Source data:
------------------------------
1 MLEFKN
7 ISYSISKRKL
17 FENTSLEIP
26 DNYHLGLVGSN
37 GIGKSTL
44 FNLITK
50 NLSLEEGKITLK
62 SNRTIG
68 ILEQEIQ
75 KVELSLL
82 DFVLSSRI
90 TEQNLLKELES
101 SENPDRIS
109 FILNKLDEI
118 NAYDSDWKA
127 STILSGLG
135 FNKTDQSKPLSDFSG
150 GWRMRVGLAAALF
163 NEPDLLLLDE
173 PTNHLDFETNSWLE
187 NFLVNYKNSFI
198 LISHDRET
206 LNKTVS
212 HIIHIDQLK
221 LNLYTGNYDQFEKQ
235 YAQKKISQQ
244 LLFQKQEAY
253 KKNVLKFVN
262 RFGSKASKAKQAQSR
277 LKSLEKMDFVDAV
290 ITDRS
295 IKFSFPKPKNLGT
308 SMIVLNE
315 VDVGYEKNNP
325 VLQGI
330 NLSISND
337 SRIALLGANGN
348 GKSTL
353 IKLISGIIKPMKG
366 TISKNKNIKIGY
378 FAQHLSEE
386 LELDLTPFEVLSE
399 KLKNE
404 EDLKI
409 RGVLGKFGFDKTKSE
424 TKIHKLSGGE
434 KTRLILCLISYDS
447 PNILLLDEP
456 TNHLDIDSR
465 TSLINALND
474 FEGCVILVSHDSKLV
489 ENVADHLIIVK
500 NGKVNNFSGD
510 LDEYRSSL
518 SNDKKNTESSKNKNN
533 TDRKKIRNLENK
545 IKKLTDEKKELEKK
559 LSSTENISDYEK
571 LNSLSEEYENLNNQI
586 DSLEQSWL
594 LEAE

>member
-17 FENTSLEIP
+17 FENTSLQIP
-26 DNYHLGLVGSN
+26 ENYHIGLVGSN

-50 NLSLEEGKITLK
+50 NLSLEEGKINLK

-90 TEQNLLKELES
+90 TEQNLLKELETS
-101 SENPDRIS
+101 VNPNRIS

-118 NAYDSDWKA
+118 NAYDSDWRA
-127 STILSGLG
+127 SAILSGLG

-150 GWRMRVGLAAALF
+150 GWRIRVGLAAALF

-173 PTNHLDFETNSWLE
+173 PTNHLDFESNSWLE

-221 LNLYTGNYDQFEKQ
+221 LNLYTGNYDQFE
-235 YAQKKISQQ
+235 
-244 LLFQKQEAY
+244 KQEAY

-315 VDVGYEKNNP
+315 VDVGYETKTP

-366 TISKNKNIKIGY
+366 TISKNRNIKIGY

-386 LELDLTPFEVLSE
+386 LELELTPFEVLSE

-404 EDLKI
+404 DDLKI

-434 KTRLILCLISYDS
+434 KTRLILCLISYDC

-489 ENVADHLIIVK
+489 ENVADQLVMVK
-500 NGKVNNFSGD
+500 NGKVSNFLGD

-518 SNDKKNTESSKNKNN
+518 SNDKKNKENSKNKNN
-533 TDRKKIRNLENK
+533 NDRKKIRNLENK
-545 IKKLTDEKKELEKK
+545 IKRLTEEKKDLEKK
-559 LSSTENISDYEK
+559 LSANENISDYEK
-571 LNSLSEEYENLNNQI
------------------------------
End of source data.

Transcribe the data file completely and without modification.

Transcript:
1 MLEFKN
7 ISYSISKRKL
17 FENTSLEIP
26 DNYHLGLVGSN
37 GIGKSTL
44 FNLITK
50 NLSLEEGKITLK
62 SNRTIG
68 ILEQEIQ
75 KVELSLL
82 DFVLSSRI
90 TEQNLLKELES
101 SENPDRIS
109 FILNKLDEI
118 NAYDSDWKA
127 STILSGLG
135 FNKTDQSKPLSDFSG
150 GWRMRVGLAAALF
163 NEPDLLLLDE
173 PTNHLDFETNSWLE
187 NFLVNYKNSFI
198 LISHDRET
206 LNKTVS
212 HIIHIDQLK
221 LNLYTGNYDQFEKQ
235 YAQKKISQQ
244 LLFQKQEAY
253 KKNVLKFVN
262 RFGSKASKAKQAQSR
277 LKSLEKMDFVDAV
290 ITDRS
295 IKFSFPKPKNLGT
308 SMIVLNE
315 VDVGYEKNNP
325 VLQGI
330 NLSISND
337 SRIALLGANGN
348 GKSTL
353 IKLISGIIKPMKG
366 TISKNKNIKIGY
378 FAQHLSEE
386 LELDLTPFEVLSE
399 KLKNE
404 EDLKI
409 RGVLGKFGFDKTKSE
424 TKIHKLSGGE
434 KTRLILCLISYDS
447 PNILLLDEP
456 TNHLDIDSR
465 TSLINALND
474 FEGCVILVSHDSKLV
489 ENVADHLIIVK
500 NGKVNNFSGD
510 LDEYRSSL
518 SNDKKNTESSKNKNN
533 TDRKKIRNLENK
545 IKKLTDEKKELEKK
559 LSSTENISDYEK
571 LNSLSEEYENLNNQI
586 DSLEQSWL
594 LEAE

>member
-17 FENTSLEIP
+17 FENTSLQIP
-26 DNYHLGLVGSN
+26 ENYHIGLVGSN

-50 NLSLEEGKITLK
+50 NLSLEEGKINLK

-90 TEQNLLKELES
+90 TEQNLLKELETS
-101 SENPDRIS
+101 VNPNRIS

-118 NAYDSDWKA
+118 NAYDSDWRA
-127 STILSGLG
+127 SAILSGLG

-150 GWRMRVGLAAALF
+150 GWRIRVGLAAALF

-173 PTNHLDFETNSWLE
+173 PTNHLDFESNSWLE

-221 LNLYTGNYDQFEKQ
+221 LNLYTGNYDQFE
-235 YAQKKISQQ
+235 
-244 LLFQKQEAY
+244 KQEAY

-315 VDVGYEKNNP
+315 VDVGYETKTP

-366 TISKNKNIKIGY
+366 TISKNRNIKIGY

-386 LELDLTPFEVLSE
+386 LELELTPFEVLSE

-404 EDLKI
+404 DDLKI

-434 KTRLILCLISYDS
+434 KTRLILCLISYDC

-489 ENVADHLIIVK
+489 ENVADQLVMVK
-500 NGKVNNFSGD
+500 NGKVSNFLGD

-518 SNDKKNTESSKNKNN
+518 SNDKKNKENSKNKNN
-533 TDRKKIRNLENK
+533 NDRKKIRNLENK
-545 IKKLTDEKKELEKK
+545 IKRLTEEKKDLEKK
-559 LSSTENISDYEK
+559 LSANENISDYEK
-571 LNSLSEEYENLNNQI